Anyone who’s seen The Big Lebowski can understand the importance of a good area rug.
There are lots of places to begin when decorating a room. I frequently start with an area rug. It informs the mood and style of a room, and offers an opportunity to easily develop a color palette.
One of my favorite floor coverings is a one-of-a-kind, handmade rug. Today’s savvy consumer is—and should be— looking for items that are handmade, unique, and come with an artisan tradition. What many design clients don’t realize is that the world is smaller than it used to be, and many rug sellers can work directly with the source, so clients can get a unique, handmade rug of extremely high quality that isn’t as expensive as it used to be.
Not only that, but as I’ll discuss further on, it is possible to custom make exactly the rug you want. That means the material, the color palette, the pattern, and the size.
I have a one-of-a-kind, hand-knotted Pakistani wool rug in my dining room, and almost every time I see it, I think about the people who made it. I will never meet them, but they made something I love and see every day. The sheen is beautiful and it will get more beautiful over time.
There’s a human component to handmade rugs that I find to be very special.
Weaving a rug by hand is a very time-consuming process. Here’s a chart I found on another blog:
One of my favorite looks is mixing a traditional rug with contemporary furnishings. It looks collected and interesting, like you decorated over time with objects from travels or maybe inherited a few special pieces, instead of buying everything all at once. (Even if that is exactly what you did!) For instance, check out the beautiful rug below with two contrasting modern Barcelona ottomans.
The juxtaposition of traditional rug and other furnishings with the ghost chairs (above) is beautiful and creative. There’s a saying that timeless rooms have a bit of “yesterday, today and tomorrow” in them.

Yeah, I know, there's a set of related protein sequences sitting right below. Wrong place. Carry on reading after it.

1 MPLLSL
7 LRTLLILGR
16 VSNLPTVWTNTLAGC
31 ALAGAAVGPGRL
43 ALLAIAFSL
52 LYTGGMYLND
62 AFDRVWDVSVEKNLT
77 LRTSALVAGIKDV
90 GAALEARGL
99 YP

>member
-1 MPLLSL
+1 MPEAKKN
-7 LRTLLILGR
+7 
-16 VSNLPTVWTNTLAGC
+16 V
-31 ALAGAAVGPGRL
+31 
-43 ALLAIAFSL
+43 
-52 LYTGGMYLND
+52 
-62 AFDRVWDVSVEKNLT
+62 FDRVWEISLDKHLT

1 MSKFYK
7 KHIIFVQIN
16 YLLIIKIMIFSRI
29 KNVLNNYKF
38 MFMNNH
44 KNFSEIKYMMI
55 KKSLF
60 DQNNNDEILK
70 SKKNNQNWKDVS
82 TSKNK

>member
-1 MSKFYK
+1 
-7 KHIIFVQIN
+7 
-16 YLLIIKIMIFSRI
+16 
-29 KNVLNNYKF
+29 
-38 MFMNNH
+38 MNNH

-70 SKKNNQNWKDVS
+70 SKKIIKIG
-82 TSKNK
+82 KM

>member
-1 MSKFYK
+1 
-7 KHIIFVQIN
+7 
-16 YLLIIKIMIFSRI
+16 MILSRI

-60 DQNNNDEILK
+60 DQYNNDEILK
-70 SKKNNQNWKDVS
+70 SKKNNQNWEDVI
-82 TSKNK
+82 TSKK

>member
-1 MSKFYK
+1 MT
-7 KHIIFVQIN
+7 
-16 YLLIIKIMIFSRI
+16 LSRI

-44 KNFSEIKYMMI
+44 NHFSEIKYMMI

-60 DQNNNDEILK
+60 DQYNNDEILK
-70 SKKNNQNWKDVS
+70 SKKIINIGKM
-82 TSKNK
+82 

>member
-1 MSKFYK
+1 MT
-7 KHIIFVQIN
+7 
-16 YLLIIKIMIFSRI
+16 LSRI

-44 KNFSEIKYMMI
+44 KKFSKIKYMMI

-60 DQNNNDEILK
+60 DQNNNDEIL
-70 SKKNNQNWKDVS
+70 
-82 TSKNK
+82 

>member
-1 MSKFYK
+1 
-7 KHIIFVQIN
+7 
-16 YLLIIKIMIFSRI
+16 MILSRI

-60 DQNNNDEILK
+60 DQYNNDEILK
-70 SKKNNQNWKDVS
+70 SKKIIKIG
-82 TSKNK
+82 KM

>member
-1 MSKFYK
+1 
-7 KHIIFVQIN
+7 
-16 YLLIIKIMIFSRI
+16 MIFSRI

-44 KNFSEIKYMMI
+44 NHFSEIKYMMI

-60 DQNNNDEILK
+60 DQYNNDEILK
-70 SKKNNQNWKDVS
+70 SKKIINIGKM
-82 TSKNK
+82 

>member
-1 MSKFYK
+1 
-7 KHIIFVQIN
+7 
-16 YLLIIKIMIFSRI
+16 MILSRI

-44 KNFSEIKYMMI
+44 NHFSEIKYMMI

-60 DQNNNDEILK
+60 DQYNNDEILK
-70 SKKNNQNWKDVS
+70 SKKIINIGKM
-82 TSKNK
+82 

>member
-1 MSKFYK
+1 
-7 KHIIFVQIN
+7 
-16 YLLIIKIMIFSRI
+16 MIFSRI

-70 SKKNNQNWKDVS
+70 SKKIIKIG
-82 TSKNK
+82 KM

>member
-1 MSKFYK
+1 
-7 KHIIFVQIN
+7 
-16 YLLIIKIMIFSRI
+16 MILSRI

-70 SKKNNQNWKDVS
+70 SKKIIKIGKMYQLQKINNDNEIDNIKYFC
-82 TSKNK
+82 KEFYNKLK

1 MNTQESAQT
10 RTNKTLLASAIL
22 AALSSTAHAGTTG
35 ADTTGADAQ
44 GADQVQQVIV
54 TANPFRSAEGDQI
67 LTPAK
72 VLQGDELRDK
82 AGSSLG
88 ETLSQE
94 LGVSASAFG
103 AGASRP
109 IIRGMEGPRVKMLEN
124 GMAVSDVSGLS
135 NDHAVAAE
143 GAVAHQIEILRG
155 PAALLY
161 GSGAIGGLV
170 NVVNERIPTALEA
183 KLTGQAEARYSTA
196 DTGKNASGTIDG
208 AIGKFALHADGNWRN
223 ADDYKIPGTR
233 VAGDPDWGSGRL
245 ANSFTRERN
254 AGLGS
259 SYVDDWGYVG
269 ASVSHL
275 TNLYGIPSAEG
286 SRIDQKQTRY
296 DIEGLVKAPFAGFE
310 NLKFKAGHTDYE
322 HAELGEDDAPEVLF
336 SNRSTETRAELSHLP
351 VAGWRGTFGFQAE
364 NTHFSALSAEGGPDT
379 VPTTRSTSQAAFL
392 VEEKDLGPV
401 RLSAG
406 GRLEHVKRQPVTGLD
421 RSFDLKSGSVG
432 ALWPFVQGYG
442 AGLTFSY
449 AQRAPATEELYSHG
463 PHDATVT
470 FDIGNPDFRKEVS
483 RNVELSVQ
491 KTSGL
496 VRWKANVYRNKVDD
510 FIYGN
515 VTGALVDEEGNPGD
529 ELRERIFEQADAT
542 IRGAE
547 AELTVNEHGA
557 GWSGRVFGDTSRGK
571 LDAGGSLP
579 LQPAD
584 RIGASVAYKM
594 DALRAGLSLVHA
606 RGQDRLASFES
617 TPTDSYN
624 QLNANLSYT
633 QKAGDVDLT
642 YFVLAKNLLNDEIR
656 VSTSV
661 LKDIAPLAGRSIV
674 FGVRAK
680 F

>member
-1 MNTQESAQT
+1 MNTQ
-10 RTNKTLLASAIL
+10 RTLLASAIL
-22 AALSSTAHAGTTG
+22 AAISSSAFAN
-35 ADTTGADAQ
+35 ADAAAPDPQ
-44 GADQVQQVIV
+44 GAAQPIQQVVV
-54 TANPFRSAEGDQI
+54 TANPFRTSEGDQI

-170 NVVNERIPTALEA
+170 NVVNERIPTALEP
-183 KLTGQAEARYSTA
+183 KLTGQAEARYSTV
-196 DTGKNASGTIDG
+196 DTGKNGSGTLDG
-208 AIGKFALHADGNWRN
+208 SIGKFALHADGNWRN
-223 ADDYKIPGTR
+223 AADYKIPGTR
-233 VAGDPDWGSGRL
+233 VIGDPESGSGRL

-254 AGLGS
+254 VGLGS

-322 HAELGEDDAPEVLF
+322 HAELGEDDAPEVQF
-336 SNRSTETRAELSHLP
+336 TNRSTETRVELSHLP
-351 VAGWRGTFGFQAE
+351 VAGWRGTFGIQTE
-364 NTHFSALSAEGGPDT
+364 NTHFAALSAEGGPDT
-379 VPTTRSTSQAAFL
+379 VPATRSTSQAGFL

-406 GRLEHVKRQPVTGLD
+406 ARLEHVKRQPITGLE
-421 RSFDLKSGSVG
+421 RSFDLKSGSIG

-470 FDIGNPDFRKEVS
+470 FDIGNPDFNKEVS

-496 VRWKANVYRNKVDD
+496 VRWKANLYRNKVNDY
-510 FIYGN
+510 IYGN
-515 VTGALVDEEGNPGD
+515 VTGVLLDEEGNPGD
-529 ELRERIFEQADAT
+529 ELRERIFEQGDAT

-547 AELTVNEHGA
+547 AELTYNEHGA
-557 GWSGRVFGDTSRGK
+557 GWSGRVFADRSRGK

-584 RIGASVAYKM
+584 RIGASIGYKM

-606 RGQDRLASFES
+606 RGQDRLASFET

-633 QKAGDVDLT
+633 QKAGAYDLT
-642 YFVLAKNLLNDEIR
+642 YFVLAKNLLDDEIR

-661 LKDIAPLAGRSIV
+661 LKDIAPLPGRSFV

There are also plenty of options that are a bit less traditional in design. For example:
However, if you can’t find what you want, make it. While custom isn’t right for every situation or every client, it is an amazing option I don’t think everyone knows about. If you know the right sources to use, it can be a very gratifying experience.
I had a discussion about custom rugs with Cyrus Ahmadi of Fovama, in Scarsdale, New York (www.fovama.com). Cyrus has 40 years’ experience in the rug industry and while it’s clear he has an affinity for all handmade rugs, he referred to a custom rug as “something you have created with other human beings and is memorable.” With today’s technology, he said, it’s very easy to edit a design until it’s exactly what you want. He has helped many clients make their dream creations, some of which were very intricate:
Kyra Schulhof, who owns Fayette Studio in Greenwich, Connecticut (www.fayettestudio.com), shared with me how a painting by Jenn Lewis (www.jslewisarts.com) was turned into a custom rug. Fayette Studio sells a vast array of lighting, furniture and accessories and carries its own line of rugs, but notably specializes in bespoke furnishings, including custom rugs and carpets. Here’s the beautiful painting by Ms. Lewis:
And here are the strike-offs (pre-production samples) and finished product:
I hope this has opened your eyes, broadened your knowledge, and encouraged you to consider an artisan piece for your home made possible by centuries of tradition and craft.
If you want some assistance realizing your vision, or need help figuring out what exactly that vision is, I’m happy to help.